Business as Mission Network has posted a very interesting article last week: Acknowledging Faith in the Workplace – Jon Vanverloch of Google (hattip: Transforming Marketplace Ministry). Reading through Jon’s thoughts and verses, I found myself nodding my head in agreement and wanting to hear more. I wanted Jon to tell us what he thinks faith in the workplace looks like at Google. Also, maybe what it should look like.
I agree with him that secular businesses are often ambivalent. Sometimes hostile. But I wonder if acknowledging God in the workplace isn’t more about sharing God when appropriate.
For instance, I love my wife. My relationship with her and my family is incredibly important to me. Sometimes, when I am at work, I talk about marriage in general and my wife specifically. But often it doesn’t come up. This doesn’t mean I don’t love her. It doesn’t mean I’ve been unfaithful. It just means I’m meeting deadlines, assigning articles, cleaning up code, and all of the daily tasks that go with online publishing and marketing for TheHighCalling.org, HighCallingBlogs.com, FaithInTheWorkPlace.com, and all the other programs of the Foundations for Laity Renewal.
And that’s okay.
I think of my relationship with God in the same way.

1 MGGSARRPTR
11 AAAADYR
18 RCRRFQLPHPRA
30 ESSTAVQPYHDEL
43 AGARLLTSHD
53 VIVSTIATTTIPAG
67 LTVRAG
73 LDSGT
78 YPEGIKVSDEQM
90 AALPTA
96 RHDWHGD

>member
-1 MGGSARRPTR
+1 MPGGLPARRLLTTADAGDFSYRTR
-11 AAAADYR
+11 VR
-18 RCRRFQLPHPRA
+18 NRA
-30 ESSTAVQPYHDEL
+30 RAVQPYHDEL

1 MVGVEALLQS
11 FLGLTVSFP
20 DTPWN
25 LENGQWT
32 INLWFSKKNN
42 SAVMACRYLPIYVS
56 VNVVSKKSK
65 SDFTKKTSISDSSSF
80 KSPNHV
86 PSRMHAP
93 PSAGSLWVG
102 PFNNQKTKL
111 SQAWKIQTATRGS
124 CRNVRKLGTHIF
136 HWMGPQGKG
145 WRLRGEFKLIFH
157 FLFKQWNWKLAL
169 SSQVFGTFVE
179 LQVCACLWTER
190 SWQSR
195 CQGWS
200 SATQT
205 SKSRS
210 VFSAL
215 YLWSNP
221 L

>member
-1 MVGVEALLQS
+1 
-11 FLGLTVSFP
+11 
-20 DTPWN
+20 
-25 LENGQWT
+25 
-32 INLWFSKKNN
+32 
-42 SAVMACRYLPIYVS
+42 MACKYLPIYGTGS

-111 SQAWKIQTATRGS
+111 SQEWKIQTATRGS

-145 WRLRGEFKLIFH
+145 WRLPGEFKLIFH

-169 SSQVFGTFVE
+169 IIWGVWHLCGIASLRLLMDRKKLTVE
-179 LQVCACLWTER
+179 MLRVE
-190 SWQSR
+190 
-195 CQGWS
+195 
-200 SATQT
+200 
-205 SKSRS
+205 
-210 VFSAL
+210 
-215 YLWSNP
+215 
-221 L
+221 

As a former public school teacher, mostly I just taught English and literature and writing. I wouldn’t describe that work environment as hostile, but we had to be careful. Of course, I made no secret of my faith, just as I made no secret of my marital status. But I tried not to use my teaching job as a pulpit. It just didn’t feel fair to the students given the power structure of the public classroom. I think bosses can find themselves in similarly problematic power relationships. Despite my best intentions, I’m sure I made some students uncomfortable, but I tried hard to let them know what I believed without putting pressure on them to believe what I believe. I just was honest about who I am. And I encouraged them to be honest in the same way.
That could sound like I was being wishy-washy. I don’t mean it that way. (In fact, I actually talked about faith in depth with many students on their own initiative.) The point is this: my employer hired me to teach the kids English. They didn’t hire me to convert the students to Christianity. In order to honor God, my primary purpose during the school day needed to honor my employee’s needs. They needed a good teacher, not a preacher.
Though as far as that goes, every year I did enjoy dressing up like Jonathan Edwards and threatening all of my students with hellfire and brimstone and the fickleness of an angry God. That was one day when I played the role of preacher with great relish.
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